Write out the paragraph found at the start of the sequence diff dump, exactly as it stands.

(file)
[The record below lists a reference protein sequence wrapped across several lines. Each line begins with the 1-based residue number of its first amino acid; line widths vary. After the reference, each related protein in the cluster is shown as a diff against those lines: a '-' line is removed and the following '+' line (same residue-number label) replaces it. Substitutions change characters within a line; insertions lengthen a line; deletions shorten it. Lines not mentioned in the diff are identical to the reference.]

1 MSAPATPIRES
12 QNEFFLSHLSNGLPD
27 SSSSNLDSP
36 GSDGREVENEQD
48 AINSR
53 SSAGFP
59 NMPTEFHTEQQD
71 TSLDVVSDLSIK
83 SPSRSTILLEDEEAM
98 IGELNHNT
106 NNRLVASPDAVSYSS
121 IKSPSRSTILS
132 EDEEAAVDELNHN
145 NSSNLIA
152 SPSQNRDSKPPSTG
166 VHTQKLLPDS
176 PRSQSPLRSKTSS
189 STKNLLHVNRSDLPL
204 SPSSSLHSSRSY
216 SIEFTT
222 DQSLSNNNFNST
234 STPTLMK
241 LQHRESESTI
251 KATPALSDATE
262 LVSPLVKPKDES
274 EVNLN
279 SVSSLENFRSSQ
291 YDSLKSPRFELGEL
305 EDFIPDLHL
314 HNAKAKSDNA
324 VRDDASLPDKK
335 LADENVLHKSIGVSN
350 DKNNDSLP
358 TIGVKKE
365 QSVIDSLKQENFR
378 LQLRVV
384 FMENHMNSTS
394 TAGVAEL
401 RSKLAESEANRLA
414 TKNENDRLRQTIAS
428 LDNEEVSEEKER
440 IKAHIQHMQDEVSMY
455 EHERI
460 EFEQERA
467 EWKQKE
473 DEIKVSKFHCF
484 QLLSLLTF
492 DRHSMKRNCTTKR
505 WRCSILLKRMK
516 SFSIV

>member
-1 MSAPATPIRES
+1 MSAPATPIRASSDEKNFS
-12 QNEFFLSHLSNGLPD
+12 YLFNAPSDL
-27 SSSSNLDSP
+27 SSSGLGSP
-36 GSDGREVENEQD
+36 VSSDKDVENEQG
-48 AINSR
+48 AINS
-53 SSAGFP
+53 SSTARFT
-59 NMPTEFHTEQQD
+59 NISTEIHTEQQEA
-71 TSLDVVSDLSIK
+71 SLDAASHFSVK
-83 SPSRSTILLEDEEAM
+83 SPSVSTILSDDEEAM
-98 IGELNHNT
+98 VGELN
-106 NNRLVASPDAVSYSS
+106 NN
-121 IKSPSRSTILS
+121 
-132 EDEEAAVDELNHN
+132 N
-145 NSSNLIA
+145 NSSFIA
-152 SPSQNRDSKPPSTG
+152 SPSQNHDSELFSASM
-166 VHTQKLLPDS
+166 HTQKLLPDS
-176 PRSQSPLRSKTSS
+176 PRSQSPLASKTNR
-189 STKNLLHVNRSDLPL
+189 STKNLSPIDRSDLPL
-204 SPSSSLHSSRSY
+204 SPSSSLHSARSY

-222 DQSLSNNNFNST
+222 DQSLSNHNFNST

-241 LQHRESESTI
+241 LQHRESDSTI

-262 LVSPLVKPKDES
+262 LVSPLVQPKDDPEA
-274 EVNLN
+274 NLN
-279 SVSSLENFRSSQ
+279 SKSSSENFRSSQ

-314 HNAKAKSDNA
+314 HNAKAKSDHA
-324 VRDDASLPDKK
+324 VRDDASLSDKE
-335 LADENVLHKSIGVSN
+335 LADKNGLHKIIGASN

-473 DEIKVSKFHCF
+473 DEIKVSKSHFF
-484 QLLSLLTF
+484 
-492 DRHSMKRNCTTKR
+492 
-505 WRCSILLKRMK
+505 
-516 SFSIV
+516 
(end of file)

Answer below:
[The record below lists a reference protein sequence wrapped across several lines. Each line begins with the 1-based residue number of its first amino acid; line widths vary. After the reference, each related protein in the cluster is shown as a diff against those lines: a '-' line is removed and the following '+' line (same residue-number label) replaces it. Substitutions change characters within a line; insertions lengthen a line; deletions shorten it. Lines not mentioned in the diff are identical to the reference.]